For example, four preprint studies that assessed neutralizing antibody responses using live viruses found that the updated vaccine had between a two and eight-fold increase in neutralizing antibodies against BA.5 and between a two and six-fold increase against XBB compared to the original vaccine.
Several real-world studies have also shown the effectiveness of the updated boosters against severe outcomes, Topol writes. In Israel, a study of over 700,000 participants ages 65 and older found that those who received an updated booster had an 81% lower risk of hospitalization and 86% lower risk of death from COVID-19.
Similarly, a CDC study published last month found that individuals 65 and older who received an updated booster reduced their risk of hospitalization by 73% to 84%. A second report that included all adults found that the updated booster was between 38% to 57% effective against hospitalization.
"While the clinical benefit of reduced hospitalizations and deaths [from the updated boosters] is best seen in the high risk population of age 65 and older, there is certainly evidence for benefit across all adults," Topol wrote.
So far, it is still unclear exactly how imprinting affects the immune system and how it specifically affects people's responses to both updated vaccines and newer COVID-19 variants. However, going forward, it may be necessary to adjust future vaccination strategies to account for the potential impact of imprinting.
According to Rafi Ahmed, an immunologist at Emory University, people may want to get multiple doses of an updated vaccine to increase their exposure to a new version of a virus. These new exposures "could help break an old habit, and nudge the immune system to move on," The Atlantic writes.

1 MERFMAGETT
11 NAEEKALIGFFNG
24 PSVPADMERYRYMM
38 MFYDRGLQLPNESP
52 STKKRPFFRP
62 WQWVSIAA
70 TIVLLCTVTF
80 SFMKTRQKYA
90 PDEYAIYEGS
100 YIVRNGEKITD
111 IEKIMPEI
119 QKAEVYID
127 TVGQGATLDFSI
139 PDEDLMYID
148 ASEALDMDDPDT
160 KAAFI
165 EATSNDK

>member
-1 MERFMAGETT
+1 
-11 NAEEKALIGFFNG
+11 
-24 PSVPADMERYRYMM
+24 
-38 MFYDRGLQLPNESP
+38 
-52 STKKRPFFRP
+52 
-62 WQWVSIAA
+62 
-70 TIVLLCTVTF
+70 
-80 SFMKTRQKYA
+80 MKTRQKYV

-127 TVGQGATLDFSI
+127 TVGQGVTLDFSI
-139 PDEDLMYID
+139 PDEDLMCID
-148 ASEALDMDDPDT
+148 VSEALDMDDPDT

For example, data from the United Kingdom suggests that people who were previously infected by an early omicron subvariant had better immune responses to a bivalent vaccine that targeted BA.1. Currently, U.S. researchers are also testing to see if Americans who were infected by an omicron subvariant before getting the updated BA.4/BA.5 booster will experience a similar response.
Separately, Deepta Bhattacharya, an immunologist from the University of Arizona, said spacing out COVID-19 vaccine shots to an annual basis, much like flu shots, could also help with any imprinting issues.
According to Bhattacharya's recent studies, which have not yet been published, there is a possibility the immune system might "forget" older coronavirus variants if enough time has passed. The vaccine ingredients that remain in the body over time may also give the immune system more time to mount a more effective response against newer variants.
"In an ideal world, researchers might someday know enough about imprinting to account for its finickiness whenever they select and roll out new shots," The Atlantic writes. But, "after three years of an ever-changing coronavirus and a fluctuating approach to public health, it's clear that there won't be a single vaccine recipe that's ideal for everyone at once." (Wu, The Atlantic, 1/11; Hein, MedPage Today, 1/12; Topol, Ground Truths, 1/11)
Create your free account to access 2 resources each month, including the latest research and webinars.
You have 2 free members-only resources remaining this month remaining this month.
Never miss out on the latest innovative health care content tailored to you.